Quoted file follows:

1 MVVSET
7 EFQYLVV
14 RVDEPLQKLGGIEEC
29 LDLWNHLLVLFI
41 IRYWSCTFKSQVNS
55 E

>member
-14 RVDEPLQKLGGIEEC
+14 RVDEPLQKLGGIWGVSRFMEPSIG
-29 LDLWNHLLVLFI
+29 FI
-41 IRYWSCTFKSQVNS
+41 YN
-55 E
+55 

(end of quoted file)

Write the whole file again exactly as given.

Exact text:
1 MVVSET
7 EFQYLVV
14 RVDEPLQKLGGIEEC
29 LDLWNHLLVLFI
41 IRYWSCTFKSQVNS
55 E

>member
-14 RVDEPLQKLGGIEEC
+14 RVDEPLQKLGGIWGVSRFMEPSIG
-29 LDLWNHLLVLFI
+29 FI
-41 IRYWSCTFKSQVNS
+41 YN
-55 E
+55 